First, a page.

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Elwood v. Phi

May 7, 2009


The opinion of the court was delivered by: Rose, J.

Published by New York State Law Reporting Bureau pursuant to Judiciary Law § 431.

This opinion is uncorrected and subject to revision before publication in the Official Reports.

Calendar Date: March 26, 2009

Before: Peters, J.P., Rose, Lahtinen, Malone Jr. and Garry, JJ.


Appeal from an order of the Supreme Court (Mulvey, J.), entered April 3, 2008 in Tompkins County, which partially denied defendants' motion for summary judgment dismissing the complaint.

Plaintiffs commenced this wrongful death action after their son (hereinafter decedent), a sophomore at Cornell University, fell to his death in a gorge near a fraternity house owned by defendant Alpha Sigma Phi, Iota Chapter (hereinafter defendant) in the City of Ithaca, Tompkins County. Before he fell, decedent had been drinking heavily and, with his friend Ryan Bridge, attempted to find his way to a party at a different Cornell fraternity house. They drove by two signs indicating that the street they were on was for local traffic only because the bridge over the nearby gorge was closed. Although they were neither members nor guests of defendant, they then turned into defendant's private driveway, drove to its parking lot and parked illegally in a fire lane. Decedent and Bridge got out of their vehicle and stood conferring in the parking lot directly in front of defendant's fraternity house. It was after 10:00 P.M. and there was no party or other event going on there. When Benjamin Dewitt, one of defendant's members, saw them and questioned their presence, they did not respond. Instead, they turned and walked away out of sight down a sloping, unlit stone pathway that ran along the side and to the rear of the house. After stepping inside the house to yell for assistance because he feared the intruders were vandals, Dewitt followed them, heard a crash and then came upon Bridge standing alone near the pathway. Defendant had previously installed a five-foot-high split-rail fence on its premises to separate the pathway from the nearby gorge. Although there was no gate or gap in the fence and no pathway beyond it to the gorge, decedent had crossed to the other side, proceeded in the dark about six feet through foliage that obscured the edge of the gorge and, tragically, fallen 80 feet to his death. When Dewitt arrived at Bridge's location, the fence was still intact. Later, decedent's blood alcohol content was found to be .26%.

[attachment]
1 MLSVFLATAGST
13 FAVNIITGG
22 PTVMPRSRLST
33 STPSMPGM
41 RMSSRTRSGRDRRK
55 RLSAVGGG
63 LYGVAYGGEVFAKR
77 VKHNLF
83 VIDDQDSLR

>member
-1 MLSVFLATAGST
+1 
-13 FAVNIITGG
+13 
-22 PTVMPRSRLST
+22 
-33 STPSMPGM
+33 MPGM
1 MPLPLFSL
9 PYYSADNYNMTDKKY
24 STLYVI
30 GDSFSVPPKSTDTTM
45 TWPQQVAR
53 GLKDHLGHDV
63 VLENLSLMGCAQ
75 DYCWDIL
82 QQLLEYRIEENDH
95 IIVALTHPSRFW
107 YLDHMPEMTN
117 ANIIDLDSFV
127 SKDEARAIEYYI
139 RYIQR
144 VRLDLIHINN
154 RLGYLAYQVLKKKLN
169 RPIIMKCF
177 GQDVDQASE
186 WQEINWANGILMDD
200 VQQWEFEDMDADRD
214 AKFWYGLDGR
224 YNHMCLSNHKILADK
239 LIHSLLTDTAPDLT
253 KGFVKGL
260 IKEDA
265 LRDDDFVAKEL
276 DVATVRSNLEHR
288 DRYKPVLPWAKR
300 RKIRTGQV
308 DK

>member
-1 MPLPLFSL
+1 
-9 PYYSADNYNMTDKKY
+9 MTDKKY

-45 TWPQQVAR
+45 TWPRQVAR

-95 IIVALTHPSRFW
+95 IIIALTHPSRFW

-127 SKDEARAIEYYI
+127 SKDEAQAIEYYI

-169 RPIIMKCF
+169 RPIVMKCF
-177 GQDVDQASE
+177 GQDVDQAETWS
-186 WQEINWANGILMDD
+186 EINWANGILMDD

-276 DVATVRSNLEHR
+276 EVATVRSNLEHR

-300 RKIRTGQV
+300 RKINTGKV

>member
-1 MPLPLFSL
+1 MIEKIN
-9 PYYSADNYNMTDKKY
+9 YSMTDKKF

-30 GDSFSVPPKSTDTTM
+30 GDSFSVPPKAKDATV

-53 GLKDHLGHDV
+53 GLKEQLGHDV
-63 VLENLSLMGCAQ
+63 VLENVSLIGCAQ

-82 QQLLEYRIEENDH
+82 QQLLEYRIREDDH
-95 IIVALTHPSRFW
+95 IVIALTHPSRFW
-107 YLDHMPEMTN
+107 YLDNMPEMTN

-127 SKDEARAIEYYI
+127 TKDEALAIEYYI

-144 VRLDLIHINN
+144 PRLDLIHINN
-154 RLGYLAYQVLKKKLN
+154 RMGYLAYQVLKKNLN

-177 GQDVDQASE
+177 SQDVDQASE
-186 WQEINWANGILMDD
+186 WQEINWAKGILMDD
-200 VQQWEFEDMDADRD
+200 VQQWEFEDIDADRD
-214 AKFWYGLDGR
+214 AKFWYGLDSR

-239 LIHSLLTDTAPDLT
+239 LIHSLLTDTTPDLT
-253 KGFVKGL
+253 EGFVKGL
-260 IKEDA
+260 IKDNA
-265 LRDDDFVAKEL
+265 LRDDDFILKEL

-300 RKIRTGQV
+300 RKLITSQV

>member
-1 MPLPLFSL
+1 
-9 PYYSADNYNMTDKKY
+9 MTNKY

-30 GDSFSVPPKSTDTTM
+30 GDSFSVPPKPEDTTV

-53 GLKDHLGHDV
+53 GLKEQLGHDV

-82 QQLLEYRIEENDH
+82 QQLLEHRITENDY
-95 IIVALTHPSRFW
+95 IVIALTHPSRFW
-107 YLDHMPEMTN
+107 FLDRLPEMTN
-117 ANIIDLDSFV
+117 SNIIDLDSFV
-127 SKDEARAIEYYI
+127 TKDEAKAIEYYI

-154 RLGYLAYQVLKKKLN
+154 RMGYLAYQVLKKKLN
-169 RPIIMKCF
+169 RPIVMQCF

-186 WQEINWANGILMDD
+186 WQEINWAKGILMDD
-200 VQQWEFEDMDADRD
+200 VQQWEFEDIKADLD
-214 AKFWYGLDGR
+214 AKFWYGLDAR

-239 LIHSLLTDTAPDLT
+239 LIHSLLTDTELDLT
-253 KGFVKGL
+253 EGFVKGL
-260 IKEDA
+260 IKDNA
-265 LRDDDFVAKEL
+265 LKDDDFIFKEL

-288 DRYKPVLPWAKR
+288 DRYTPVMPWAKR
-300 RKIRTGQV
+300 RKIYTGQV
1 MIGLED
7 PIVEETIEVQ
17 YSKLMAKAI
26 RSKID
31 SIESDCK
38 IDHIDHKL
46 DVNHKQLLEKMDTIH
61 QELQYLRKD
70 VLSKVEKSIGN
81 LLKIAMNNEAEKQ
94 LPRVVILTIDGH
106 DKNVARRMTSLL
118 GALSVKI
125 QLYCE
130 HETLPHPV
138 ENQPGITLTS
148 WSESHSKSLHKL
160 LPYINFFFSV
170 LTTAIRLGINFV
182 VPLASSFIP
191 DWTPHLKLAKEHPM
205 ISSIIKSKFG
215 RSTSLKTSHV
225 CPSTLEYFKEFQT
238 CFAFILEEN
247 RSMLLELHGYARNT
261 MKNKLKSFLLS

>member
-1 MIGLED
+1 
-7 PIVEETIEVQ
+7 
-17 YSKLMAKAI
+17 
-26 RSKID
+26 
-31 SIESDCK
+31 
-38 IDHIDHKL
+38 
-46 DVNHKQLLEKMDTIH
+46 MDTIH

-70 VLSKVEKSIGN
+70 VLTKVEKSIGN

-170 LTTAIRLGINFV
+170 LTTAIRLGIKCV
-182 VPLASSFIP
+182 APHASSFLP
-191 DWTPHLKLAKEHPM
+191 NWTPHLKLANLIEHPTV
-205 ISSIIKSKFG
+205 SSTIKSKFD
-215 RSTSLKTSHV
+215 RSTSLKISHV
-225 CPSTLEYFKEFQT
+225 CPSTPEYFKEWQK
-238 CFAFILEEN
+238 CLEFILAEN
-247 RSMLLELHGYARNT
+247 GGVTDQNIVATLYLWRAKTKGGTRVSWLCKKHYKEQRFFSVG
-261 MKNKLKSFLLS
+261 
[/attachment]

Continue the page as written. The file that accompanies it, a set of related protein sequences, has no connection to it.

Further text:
In their complaint, plaintiffs allege that defendants were negligent in maintaining the premises by, among other things, failing to adequately warn and guard against the danger of persons falling into the gorge. Following discovery, defendants moved for summary judgment dismissing the complaint on the grounds that they owed no duty to decedent because the gorge was an open and obvious natural hazard, decedent was a trespasser whose presence was unforeseeable and decedent's intoxication was a superseding cause of his fall*fn1. Supreme Court found a question of fact as to each ground and denied the motion as to defendant, prompting this appeal. While we agree that questions of fact preclude summary judgment on the other grounds of defendant's motion, we find no record evidence that it was foreseeable that decedent would trespass on defendant's private property, cross to the far side of its fence and fall into the gorge.